"So, you couldn't be sure it was them? Okay, thank you." He hung up and looked expectantly at Lois.
"Neither bus line went anywhere near the north shore Sunday night," she supplied. "What about cabs?"
"I only found one who picked up two people last night, but I did manage to talk with the driver. He said they were definitely a guy and a girl, but she had a scarf wrapped around her lower face and he wore a hood. The driver really couldn't tell me anything about them. He did say he dropped them off at the — " Clark checked his notes. "- Stumble Inn Motor Lodge on Reynolds Drive."
"That place is a dive ," Lois insisted. "Jamie's mother would have a fit if she knew that her daughter was there."
"We can't let the police or the parents know where they are," Clark agreed. "Mrs. Burke is likely to have John arrested for kidnapping. Let's head over there and see if we can convince then to go home on their own."
At the motel, Lois insisted that the desk clerk would never tell them which room was the right one, so Clark agreed to take a quick peek at each one until he found the teenagers. There were a few rooms whose occupants made him blush, but he finally found them in an upstairs room.
As they made their way to the correct room, Clark asked, "How are we going to get them to open the door?"
"Let's try knocking," Lois replied sarcastically.
"No, seriously. These kids are smart enough to ask who it is before opening the door, especially in this neighborhood."
"See, that's just it. They're *book* smart, not *street* smart. I have a funny feeling we won't have a problem." That said, Lois knocked on the door and was not surprised when it was opened by Jamie Burke.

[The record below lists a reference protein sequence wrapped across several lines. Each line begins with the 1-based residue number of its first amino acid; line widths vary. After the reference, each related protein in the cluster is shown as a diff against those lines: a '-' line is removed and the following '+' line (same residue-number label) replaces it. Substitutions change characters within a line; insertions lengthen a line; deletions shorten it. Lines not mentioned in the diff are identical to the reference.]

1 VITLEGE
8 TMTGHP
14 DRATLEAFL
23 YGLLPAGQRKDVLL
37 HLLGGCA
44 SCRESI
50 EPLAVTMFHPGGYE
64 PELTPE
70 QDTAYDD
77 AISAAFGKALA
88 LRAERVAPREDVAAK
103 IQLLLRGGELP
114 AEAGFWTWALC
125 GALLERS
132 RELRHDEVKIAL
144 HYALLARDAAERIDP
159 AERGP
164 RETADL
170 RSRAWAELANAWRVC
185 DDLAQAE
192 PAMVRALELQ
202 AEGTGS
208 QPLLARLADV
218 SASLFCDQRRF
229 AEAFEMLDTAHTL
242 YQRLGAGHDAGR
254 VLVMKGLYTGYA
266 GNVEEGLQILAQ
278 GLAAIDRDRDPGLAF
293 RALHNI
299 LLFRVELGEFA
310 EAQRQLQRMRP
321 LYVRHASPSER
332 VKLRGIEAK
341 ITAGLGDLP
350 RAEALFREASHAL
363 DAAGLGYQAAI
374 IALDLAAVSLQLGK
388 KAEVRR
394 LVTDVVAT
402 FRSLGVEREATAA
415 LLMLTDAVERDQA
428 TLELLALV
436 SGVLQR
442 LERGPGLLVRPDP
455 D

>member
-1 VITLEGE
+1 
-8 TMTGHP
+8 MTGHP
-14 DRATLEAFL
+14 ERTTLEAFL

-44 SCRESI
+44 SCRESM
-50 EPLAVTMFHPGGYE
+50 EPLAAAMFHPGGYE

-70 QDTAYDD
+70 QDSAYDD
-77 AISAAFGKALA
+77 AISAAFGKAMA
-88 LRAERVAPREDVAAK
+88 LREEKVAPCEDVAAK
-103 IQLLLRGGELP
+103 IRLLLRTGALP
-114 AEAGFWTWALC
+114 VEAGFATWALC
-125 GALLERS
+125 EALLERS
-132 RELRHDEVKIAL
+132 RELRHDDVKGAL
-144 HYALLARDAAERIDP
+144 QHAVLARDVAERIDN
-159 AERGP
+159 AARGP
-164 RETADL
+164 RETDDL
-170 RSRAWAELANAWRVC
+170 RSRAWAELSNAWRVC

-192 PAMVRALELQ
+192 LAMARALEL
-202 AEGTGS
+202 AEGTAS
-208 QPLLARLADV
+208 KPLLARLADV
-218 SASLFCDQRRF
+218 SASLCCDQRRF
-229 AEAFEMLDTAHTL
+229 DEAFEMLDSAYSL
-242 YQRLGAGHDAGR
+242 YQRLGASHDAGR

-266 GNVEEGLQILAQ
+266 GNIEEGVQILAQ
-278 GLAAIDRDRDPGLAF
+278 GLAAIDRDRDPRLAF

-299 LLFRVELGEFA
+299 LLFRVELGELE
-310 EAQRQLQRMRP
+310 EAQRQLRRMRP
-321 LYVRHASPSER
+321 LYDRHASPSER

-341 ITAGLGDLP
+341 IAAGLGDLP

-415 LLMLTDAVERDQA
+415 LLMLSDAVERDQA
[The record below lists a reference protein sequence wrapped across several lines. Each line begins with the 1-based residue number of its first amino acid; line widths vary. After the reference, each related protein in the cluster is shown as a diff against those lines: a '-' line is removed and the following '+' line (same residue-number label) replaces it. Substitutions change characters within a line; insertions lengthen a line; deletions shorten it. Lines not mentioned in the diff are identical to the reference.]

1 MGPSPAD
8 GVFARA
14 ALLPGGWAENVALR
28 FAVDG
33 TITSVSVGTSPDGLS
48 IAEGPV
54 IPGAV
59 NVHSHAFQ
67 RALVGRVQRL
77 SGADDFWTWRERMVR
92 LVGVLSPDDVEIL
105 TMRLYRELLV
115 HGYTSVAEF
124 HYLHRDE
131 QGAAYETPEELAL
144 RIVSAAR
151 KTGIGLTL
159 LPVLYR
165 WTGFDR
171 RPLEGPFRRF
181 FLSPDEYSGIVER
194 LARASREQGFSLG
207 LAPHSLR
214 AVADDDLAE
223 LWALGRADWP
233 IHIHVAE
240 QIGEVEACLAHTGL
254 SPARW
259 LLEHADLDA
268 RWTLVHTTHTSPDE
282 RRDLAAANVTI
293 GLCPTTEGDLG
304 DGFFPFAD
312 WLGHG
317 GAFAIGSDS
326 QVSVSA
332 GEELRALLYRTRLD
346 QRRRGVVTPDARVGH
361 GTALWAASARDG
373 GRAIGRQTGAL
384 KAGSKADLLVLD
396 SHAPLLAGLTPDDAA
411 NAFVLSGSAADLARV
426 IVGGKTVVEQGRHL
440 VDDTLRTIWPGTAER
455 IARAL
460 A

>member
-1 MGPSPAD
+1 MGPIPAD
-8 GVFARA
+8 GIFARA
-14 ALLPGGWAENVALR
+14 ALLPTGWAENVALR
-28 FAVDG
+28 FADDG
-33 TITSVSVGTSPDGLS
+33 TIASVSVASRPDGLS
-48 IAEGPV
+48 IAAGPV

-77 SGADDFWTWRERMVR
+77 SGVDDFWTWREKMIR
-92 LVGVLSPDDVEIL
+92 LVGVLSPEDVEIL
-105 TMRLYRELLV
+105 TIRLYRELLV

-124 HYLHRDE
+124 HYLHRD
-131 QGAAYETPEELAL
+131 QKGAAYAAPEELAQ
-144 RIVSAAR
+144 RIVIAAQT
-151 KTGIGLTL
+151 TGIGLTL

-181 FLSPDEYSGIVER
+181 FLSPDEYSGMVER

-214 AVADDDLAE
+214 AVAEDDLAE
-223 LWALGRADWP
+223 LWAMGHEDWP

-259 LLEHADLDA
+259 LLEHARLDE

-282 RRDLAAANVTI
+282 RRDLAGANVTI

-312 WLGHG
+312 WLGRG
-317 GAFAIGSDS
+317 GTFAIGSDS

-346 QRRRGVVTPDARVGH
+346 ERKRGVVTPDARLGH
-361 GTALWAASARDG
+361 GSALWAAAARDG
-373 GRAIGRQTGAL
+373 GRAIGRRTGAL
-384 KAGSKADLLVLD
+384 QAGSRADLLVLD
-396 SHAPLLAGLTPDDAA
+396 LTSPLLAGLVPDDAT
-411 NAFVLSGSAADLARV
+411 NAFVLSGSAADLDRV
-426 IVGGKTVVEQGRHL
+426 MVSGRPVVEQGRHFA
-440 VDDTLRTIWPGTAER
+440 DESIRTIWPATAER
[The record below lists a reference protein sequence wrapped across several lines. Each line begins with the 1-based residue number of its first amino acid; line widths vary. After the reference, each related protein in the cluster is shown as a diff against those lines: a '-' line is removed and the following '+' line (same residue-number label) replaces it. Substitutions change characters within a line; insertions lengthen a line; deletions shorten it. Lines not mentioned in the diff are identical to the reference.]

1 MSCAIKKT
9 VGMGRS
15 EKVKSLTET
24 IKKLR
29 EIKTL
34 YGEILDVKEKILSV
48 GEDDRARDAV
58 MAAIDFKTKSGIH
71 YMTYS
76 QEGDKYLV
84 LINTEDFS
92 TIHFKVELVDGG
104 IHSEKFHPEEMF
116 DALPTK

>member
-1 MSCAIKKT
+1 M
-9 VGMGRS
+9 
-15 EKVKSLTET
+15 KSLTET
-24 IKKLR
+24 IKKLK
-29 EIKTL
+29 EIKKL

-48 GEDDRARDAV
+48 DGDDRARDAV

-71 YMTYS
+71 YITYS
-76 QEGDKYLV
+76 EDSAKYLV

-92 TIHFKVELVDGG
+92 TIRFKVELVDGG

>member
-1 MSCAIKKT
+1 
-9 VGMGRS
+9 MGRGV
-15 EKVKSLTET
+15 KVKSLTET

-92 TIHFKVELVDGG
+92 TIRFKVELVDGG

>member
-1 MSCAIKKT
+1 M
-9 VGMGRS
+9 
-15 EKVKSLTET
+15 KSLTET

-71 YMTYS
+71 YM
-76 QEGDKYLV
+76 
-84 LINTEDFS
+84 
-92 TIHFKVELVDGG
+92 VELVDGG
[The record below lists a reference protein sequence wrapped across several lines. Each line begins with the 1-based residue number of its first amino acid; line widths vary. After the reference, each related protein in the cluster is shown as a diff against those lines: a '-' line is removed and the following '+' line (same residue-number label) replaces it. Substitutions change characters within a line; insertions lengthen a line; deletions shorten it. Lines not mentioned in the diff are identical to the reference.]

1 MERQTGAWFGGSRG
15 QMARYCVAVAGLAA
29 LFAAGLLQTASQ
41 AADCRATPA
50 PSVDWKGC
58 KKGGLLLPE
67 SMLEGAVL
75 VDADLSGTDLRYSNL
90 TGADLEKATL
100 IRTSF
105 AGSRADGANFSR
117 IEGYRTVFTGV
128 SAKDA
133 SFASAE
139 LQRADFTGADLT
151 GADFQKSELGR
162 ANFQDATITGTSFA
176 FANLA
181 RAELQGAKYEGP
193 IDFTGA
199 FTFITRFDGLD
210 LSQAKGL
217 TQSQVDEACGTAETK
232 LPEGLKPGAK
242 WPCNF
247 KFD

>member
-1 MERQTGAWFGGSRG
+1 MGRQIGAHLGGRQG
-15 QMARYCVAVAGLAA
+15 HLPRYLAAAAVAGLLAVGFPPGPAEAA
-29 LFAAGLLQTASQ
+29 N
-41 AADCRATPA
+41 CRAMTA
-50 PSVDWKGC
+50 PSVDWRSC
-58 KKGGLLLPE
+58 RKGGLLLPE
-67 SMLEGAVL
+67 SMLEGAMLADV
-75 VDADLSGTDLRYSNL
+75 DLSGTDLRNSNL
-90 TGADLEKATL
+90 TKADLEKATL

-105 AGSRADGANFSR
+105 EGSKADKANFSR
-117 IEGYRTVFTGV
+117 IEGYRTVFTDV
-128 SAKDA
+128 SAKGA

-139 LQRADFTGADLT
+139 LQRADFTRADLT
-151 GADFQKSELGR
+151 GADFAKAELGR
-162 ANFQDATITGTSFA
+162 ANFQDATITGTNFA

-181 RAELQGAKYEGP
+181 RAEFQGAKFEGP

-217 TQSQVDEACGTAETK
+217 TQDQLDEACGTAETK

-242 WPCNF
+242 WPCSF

"You're very overdressed for delivering pizza," Jamie commented.
"My name is Lois Lane, and this is my partner, Clark Kent," Lois announced, holding up her press ID. Realizing they'd been found, Jamie tried to shut the door again, but Clark blocked it. "Please let us in, Jamie," Lois implored. "We need to talk to you and John."
"NO!" Jamie insisted. "We're not going back and you can't make us, so you might as well just leave."
"We're not going anywhere until we've talked," Clark told her.
"I'll call the cops," Jamie threatened.
"Go ahead," Lois called her bluff. "I dare ya'."
Reluctantly, Jamie backed away from the door, allowing Lois and Clark entrance. Clark shut the door behind him as John came out of the bathroom and went directly to Jamie's side. Clark, knowing they'd get further by treating them like adults, introduced himself and Lois, shaking John's hand.
"You're wasting your time, Mr. Kent," John told him. "We won't go back on our own. Once we go to Delaware and get married, no one will be able to tell us what to do ever again."
"Okay," Clark started calmly. "After you're married, then what?"
John and Jamie sat down on the end of the bed, and John put his arm around Jamie. "What do you mean?" he asked.
Clark dragged the only two chairs in the room over to face the bed, and he and Lois sat in them. "What do you plan to do after you're married?" Clark clarified.
"We are going to go to college," Jamie insisted.
"Part time?" Clark asked. "Do you realize how long it will take you to get a degree that way?"
"Then we'll go to school full-time," John stated.